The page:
I think it’s very easy for people to glance over Omni, as the first half is this quick succession of record-keepers adding their own imprint. As I mentioned when discussing Jarom, I think there’s more there than we realise, but we – as with the point in my original post – have to read between the lines a little. When we do, however, an interesting account emerges. Indeed it seems like there were at least two points at which spiritual crises it a peak. The first is just after Omni’s time, his son Amaron recording that “the more wicked part of the Nephites were destroyed” (v. 5), although the righteous had been delivered (v. 7). It’s interesting to ponder whether Omni’s own claim to be “a wicked man, and have not kept the statutes and commandments of the Lord as I ought to have done” (v. 1), is reflective of his people at this point, although that self-consciousness of sin and humility are usually indicative of a degree of penitence.

Likewise, Abinadom’s ignorance of any revelation and prophecy is, I think, an indicator as to where the people are, but the interesting thing is that his son, Amaleki, who records Mosiah being warned through vision and leading the righteous out of the land (ultimately to end up in Zarahemla, vv. 12-13), states that he was “born in the days of Mosiah” (v. 23), which means that Abinadom and Mosiah were contemporaries. Did Abinadom write that before Mosiah’s prophetic “career” started? Did Abinadom listen to Mosiah, or was he one of the apparently many who rejected his message? For that matter, what does happen to the people of Nephi, who up to this point are what we’d consider the main branch of Nephite civilisation? When we next call on the land of Nephi with Zeniff and company, it’s inhabited by Lamanites, but obviously not too densely, since the Lamanite king is happy to order his people to leave the land of Lehi-Nephi as part of his treaty with/scheme against Zeniff (Mosiah 9:6-8, it’s interesting too that the walls of that city need “repair”).

We’re obviously only getting some of the details, and probably would have more if we had Mormon’s account based on the large plates. However, if the record-keepers of the large plates had operated like those of the small plates in this period, we might find the account similarly light on detail. Jarom, of course, mentions space as a concern for keeping his account brief, but of course he also writes far more than Omni onwards do: the very briefness of the accounts may be symbolic of the condition of the people. And yet, despite the fact that some of the record-keepers (like Omni) are self-confessed wicked men, and others are maybe putting less effort in than they should (looking at you Chemish!), God is still able to work through them and use the efforts of imperfect men for his own purposes and to accomplish his own work.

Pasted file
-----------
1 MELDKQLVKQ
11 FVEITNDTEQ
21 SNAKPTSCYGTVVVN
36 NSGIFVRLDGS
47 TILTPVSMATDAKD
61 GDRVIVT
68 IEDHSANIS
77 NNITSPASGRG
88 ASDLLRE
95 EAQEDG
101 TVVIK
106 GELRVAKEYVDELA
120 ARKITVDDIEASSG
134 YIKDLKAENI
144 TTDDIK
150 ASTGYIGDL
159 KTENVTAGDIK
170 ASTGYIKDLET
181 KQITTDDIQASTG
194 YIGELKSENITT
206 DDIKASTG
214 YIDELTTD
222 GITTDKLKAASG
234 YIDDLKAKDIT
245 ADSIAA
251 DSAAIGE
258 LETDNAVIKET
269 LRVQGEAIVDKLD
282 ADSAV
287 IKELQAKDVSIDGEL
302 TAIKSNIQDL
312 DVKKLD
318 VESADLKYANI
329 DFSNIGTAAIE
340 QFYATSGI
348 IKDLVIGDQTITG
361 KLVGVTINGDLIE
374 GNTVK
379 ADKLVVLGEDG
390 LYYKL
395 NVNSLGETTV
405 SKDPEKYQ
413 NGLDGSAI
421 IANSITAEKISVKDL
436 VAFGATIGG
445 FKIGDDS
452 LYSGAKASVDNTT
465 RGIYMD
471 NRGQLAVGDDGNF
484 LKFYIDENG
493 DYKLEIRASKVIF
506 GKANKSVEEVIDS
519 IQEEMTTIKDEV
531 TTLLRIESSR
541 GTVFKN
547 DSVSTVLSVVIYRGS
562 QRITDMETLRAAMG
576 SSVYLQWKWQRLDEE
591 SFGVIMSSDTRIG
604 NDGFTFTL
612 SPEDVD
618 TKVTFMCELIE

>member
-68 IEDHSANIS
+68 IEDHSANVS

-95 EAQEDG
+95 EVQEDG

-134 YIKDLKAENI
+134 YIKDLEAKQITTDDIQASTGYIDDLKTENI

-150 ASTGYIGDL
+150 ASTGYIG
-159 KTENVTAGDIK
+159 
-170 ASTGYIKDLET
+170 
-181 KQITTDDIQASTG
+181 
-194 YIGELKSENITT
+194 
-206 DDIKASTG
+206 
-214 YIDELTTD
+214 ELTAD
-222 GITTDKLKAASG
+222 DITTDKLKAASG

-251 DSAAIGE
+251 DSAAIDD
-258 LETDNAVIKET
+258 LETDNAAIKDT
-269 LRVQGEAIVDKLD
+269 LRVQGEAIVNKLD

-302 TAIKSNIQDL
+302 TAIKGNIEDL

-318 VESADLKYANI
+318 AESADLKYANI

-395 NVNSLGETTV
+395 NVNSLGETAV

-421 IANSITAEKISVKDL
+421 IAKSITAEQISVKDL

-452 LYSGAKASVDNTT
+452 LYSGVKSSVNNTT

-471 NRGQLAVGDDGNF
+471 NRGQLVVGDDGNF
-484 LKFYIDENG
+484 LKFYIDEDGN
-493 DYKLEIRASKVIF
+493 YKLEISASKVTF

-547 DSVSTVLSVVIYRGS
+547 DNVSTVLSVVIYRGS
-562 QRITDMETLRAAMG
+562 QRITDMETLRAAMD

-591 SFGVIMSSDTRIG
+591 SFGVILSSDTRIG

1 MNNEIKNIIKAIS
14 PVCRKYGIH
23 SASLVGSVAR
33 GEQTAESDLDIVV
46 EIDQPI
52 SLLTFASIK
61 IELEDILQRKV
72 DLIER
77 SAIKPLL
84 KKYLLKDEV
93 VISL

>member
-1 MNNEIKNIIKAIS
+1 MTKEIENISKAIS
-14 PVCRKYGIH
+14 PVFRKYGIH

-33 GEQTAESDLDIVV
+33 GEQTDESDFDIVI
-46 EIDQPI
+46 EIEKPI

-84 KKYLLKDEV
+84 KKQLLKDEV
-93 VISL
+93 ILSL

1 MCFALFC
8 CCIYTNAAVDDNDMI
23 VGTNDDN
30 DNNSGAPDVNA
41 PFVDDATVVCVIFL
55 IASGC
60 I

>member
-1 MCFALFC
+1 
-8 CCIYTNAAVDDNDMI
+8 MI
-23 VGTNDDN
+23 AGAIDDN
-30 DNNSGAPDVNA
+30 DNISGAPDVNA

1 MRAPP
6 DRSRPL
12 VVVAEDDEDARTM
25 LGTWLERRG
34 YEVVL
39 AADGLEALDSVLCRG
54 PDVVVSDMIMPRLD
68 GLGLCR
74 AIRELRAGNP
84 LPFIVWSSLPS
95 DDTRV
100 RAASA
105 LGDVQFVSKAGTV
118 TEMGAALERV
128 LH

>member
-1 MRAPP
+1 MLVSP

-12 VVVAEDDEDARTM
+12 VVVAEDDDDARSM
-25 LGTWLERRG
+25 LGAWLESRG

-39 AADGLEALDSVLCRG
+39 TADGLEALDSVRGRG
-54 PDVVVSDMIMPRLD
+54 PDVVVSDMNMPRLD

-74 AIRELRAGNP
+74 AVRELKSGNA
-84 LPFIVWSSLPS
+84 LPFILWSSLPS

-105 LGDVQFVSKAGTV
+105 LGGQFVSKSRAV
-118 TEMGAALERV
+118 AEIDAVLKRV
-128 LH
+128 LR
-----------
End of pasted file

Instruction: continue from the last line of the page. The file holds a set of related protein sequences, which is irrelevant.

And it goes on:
The second part of the book of Omni is just one narrator, which is really the brief account of Mosiah (again abbreviated: we have none of Mosiah’s preaching or prophecies) and into the reign of King Benjamin. I think it’s this half, in which the narrators are not playing pass the parcel, that tends to naturally get more attention form readers, and there are some powerful messages in it. Verse 26 I feel is particularly special:

And now, my beloved brethren, I would that ye should come unto Christ, who is the Holy One of Israel, and partake of his salvation, and the power of his redemption. Yea, come unto him, and offer your whole souls as an offering unto him, and continue in fasting and praying, and endure to the end; and as the Lord liveth ye will be saved.

Religion is full of offerings: sacrifices and so on. What the path of the gospel ultimately requires, as this verse so eloquently puts, is that we offering our whole selves to God, that we consecrate ourselves to God. But in doing so, God in return offers us everything.

1 Nephi 2

And it came to pass that he built an altar of stones, and made an offering unto the Lord, and gave thanks unto the Lord our God.

1 Nephi 2:7

Lehi had to flee into the wilderness because the people were trying to kill him, he had to leave behind all his property and riches, and we subsequently learn that his family did not believe him (and seem to have been most unconcerned about any death threats). Yet the first thing Lehi does when he reaches a stopping point is to build an altar, make an offering and give thanks to the Lord!

He’s a better man than I am!

2020 Edit:

Several things stood out to me today.

Firstly, there’s Lehi’s dream in verses 1-2. This is the third visionary experience of Lehi’s we have record of (after the two in 1 Nephi 1), although obviously there may be more. This is the one that kicks off the account of the Book of Mormon as we have it, however, since it’s the one that commands Lehi to take his family and flee into the wilderness (more on that in a bit).